III. Significance: An embodied witness

The utopian quality of Luke’s vision bars it from being a simple yardstick for measuring all forms of Christian community — a recipe for a host of failing grades. Instead, Acts 2:42-47 and 4:32-35 read best not as blueprints for today but as glimpses of dynamic experiences by a community enlivened by God’s Spirit. And so, these texts say less about model church practices and more about the dynamic power of God among believers.

And yet, the jarring features of radical generosity in Acts 4:32-35 should not be dismissed. As Luke Timothy Johnson observes, throughout history the church has far too often been a “sign of wealth rather than of poverty and has aligned itself with the rich and powerful on earth more than the weak and lowly.”6 How the radical sharing of Acts 4:32-35 speaks to our own church cultures is an open question, but certainly practices of “inspired” generosity would lend greater substance to our testimony.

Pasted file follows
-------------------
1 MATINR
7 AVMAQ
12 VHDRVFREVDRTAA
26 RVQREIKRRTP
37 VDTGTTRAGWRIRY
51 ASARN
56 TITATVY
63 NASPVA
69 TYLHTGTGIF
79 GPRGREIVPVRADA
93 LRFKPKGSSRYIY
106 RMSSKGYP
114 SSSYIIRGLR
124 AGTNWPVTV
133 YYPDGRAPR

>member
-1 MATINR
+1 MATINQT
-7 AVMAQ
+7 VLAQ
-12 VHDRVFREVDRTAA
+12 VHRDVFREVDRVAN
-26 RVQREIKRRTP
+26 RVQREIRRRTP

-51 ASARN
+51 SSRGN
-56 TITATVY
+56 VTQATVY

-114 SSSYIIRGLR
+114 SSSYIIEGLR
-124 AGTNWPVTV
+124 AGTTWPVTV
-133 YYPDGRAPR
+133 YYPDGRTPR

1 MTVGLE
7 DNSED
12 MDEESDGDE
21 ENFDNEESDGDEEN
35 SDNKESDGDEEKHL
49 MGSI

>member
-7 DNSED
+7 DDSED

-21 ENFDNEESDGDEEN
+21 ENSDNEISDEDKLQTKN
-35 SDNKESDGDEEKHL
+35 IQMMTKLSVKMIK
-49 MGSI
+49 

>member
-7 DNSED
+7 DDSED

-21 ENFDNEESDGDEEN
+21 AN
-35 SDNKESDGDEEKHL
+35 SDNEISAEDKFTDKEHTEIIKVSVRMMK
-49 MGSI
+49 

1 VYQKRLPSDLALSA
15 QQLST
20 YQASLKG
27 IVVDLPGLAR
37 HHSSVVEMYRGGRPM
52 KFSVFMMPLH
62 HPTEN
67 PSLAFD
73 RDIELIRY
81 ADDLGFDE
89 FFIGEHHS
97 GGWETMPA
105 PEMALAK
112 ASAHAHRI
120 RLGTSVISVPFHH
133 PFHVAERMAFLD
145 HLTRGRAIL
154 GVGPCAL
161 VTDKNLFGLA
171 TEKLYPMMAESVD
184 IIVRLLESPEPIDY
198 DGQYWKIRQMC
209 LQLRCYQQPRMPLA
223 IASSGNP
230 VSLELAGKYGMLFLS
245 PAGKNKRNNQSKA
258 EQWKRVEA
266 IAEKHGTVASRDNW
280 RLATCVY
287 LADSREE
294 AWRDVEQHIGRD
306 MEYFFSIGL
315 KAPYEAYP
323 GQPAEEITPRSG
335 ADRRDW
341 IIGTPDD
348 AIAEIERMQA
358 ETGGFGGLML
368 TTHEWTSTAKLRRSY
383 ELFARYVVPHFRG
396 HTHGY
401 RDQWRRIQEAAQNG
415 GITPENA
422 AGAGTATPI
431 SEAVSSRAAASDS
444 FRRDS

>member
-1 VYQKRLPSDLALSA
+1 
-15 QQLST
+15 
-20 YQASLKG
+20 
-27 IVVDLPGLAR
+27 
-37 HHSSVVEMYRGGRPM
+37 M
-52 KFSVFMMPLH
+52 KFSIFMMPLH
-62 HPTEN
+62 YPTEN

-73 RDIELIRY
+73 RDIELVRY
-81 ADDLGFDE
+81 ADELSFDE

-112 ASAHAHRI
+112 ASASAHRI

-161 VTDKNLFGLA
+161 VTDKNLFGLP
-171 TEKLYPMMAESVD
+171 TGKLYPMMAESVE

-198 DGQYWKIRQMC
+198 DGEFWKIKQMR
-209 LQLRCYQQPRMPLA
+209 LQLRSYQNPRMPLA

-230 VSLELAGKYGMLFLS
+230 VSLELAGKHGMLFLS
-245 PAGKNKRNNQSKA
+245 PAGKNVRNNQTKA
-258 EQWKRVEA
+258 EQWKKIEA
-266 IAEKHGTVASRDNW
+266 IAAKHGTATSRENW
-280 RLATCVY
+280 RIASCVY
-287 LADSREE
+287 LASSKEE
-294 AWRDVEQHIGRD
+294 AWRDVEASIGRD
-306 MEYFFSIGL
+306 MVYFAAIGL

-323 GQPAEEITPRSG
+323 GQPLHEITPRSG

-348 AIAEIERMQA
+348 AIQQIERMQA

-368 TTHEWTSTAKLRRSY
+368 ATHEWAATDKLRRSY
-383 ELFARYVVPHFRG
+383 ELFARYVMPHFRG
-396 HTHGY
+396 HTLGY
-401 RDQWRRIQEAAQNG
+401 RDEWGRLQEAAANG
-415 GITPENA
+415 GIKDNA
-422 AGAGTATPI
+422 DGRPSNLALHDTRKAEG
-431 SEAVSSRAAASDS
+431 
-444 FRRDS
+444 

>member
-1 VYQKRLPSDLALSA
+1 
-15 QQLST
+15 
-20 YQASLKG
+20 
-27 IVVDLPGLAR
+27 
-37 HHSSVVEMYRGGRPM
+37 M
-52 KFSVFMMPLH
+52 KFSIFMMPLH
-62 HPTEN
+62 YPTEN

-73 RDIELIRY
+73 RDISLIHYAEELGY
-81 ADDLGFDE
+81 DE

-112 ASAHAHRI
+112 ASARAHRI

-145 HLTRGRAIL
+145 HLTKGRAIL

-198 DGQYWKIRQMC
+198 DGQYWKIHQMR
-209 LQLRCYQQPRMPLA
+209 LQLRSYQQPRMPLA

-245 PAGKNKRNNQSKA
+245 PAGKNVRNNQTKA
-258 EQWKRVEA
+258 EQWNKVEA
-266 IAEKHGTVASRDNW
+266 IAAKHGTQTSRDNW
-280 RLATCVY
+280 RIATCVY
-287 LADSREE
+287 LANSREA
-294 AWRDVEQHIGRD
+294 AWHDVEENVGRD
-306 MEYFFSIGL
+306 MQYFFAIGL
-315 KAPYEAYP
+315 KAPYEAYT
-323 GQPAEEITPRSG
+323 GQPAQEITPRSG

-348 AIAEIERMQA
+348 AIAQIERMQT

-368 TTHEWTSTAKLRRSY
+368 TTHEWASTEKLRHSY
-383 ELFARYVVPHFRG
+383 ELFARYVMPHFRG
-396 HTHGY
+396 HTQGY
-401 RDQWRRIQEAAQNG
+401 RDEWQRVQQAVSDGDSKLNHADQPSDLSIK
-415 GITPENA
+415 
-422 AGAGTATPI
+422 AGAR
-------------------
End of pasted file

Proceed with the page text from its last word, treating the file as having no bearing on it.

In view of the focus of our Gospel reading (John 20:19-31) on “seeing” and faith, Acts 4:32-35 asks similarly: How might the community of Christ-followers itself be a “sign” that encourages belief? Despite the idealism of Luke’s vision, the narrative’s call for an embodied witness on the part of Jesus’ followers stands. As church, how do we embody the message of Jesus by our life together?


1 The phrase “Christian communism” is named by Mark Allan Powell as the opinion of others in What are they Saying About Acts? (Mahwah, New Jersey: Paulist Press, 1991), p. 77.

2 Argued by Luke Timothy Johnson, Sharing Possessions: Mandate and Symbol of Faith (Philadelphia: Fortress Press, 1981).

3 So Abraham Malherbe, Social Aspects of Early Christianity (2nd ed.; Eugene, Oreg.: Wipf & Stock, 2003), p. 90.

4 See Irenaeus, Against Heresies 4.13.3; Basil On Avarices; John Chrysostom, Hom. Rom. 7. On this topic, see Charles E. Gutenson, The Right Church: Live Like the First Christians (Nashville: Abingdon, 2012), pp. 81-95.

5 The Greek conjunction gar (‘for,’ not in the NRSV) in v. 34 connects it directly to v. 33b.

6 Johnson, Prophetic Jesus, Prophetic Church: The Challenge of Luke-Acts to Contemporary Christians (Grand Rapids: Eerdmans, 2011), p. 125.